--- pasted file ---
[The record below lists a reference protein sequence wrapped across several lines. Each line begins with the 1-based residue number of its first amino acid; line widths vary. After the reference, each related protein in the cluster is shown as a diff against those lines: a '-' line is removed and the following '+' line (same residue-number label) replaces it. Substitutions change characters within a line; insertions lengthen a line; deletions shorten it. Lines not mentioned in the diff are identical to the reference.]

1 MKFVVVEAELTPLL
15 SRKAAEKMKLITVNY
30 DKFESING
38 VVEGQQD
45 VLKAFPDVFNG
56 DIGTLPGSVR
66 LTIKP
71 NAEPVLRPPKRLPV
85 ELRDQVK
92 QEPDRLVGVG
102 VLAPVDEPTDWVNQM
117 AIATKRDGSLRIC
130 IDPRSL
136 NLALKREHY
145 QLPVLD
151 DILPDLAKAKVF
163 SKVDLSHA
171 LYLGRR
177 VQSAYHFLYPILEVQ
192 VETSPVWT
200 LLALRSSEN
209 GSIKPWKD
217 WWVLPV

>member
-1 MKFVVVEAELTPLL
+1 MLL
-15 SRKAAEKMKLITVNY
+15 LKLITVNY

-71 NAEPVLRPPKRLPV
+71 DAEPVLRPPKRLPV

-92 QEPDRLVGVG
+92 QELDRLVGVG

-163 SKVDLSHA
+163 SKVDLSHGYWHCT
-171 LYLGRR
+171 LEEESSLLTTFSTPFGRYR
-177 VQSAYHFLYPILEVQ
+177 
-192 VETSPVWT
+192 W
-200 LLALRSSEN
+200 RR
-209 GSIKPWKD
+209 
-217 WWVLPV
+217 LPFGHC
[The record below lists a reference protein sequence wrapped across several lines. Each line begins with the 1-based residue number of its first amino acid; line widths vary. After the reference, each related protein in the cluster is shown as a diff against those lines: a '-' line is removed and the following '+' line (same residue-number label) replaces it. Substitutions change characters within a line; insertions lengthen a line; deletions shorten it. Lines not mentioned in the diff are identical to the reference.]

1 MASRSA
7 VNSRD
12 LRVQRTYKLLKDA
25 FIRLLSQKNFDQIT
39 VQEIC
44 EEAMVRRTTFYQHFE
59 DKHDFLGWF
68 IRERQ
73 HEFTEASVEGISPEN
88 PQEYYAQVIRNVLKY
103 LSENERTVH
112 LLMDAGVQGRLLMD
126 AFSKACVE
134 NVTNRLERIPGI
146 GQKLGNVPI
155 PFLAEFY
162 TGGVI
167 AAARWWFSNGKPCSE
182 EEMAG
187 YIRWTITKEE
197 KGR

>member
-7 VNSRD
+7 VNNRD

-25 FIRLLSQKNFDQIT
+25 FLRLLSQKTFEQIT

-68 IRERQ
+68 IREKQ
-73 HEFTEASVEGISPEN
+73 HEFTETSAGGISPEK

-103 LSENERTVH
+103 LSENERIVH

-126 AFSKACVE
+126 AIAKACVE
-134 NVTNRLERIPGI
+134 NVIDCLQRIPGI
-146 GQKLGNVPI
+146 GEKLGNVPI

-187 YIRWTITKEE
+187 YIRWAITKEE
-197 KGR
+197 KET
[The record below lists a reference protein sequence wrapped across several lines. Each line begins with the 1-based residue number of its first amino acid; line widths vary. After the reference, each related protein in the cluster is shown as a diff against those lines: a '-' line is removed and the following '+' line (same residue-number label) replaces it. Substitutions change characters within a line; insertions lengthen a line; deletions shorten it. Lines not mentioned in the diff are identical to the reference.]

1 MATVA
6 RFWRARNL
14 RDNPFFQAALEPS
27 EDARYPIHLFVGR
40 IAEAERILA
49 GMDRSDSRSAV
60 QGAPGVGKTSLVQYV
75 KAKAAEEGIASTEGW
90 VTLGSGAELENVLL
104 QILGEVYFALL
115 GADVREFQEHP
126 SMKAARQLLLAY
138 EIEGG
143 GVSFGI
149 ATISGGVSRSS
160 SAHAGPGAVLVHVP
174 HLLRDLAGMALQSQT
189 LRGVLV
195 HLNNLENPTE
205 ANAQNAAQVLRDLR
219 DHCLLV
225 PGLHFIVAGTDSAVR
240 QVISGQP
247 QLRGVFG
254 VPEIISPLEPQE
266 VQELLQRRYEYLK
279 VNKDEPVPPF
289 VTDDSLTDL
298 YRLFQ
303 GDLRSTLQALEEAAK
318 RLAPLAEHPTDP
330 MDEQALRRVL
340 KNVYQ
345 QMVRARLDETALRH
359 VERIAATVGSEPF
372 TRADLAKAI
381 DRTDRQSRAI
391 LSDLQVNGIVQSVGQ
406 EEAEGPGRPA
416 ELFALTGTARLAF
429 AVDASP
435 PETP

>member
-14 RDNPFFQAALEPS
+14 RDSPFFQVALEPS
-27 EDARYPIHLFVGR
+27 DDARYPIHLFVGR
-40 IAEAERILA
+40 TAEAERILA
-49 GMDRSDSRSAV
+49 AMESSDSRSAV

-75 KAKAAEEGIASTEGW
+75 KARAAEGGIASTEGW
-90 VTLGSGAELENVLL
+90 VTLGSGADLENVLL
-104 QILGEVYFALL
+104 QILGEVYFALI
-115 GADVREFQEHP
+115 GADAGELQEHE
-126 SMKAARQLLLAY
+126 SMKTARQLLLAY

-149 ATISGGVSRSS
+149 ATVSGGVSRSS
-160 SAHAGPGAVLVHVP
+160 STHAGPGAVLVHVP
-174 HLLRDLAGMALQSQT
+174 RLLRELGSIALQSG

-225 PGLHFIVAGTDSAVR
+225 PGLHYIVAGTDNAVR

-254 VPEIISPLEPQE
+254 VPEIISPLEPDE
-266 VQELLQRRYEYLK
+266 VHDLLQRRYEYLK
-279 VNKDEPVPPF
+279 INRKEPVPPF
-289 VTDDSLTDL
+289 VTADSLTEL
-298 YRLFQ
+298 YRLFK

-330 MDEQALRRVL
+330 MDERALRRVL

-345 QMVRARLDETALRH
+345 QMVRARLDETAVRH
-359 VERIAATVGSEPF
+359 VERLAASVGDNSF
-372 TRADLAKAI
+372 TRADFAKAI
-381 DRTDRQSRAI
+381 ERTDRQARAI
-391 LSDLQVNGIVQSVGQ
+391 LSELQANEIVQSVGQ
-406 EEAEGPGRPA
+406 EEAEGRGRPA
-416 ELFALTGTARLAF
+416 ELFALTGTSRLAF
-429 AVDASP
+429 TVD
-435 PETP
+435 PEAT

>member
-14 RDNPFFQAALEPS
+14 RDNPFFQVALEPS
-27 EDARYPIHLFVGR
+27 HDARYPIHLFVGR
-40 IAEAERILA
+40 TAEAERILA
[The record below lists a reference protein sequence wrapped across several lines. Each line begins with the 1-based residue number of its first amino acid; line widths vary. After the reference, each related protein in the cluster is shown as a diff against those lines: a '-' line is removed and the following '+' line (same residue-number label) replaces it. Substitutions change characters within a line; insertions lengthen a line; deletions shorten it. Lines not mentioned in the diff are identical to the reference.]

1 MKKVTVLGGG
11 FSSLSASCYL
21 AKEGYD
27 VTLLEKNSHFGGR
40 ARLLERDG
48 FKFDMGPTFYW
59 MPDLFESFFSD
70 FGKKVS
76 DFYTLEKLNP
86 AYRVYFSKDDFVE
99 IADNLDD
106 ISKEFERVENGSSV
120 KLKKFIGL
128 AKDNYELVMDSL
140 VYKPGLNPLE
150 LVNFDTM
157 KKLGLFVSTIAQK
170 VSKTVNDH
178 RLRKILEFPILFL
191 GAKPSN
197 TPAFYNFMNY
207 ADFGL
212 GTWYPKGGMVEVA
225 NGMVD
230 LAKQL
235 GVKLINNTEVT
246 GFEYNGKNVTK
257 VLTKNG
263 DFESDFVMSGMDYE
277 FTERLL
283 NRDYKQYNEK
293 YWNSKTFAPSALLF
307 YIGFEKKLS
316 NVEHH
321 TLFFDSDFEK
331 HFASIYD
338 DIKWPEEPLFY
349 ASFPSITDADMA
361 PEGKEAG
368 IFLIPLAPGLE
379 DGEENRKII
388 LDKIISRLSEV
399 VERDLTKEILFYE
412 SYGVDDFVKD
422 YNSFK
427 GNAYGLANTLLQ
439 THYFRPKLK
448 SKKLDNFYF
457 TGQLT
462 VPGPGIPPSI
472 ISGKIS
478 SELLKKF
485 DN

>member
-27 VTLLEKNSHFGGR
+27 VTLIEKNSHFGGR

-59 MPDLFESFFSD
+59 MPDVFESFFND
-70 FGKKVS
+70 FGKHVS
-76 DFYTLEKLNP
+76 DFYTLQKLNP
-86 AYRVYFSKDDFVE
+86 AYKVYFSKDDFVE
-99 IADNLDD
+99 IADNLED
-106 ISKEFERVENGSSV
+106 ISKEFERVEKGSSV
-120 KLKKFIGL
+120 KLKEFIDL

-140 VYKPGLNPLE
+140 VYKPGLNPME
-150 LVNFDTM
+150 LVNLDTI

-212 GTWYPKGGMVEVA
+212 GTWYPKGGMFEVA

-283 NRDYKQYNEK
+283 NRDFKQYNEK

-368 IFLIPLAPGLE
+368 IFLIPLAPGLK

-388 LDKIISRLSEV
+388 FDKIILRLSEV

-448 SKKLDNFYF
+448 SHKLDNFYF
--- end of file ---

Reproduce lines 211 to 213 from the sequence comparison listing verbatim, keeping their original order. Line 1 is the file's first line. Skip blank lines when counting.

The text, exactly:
120 KLKKFIGL
128 AKDNYELVMDSL
140 VYKPGLNPLE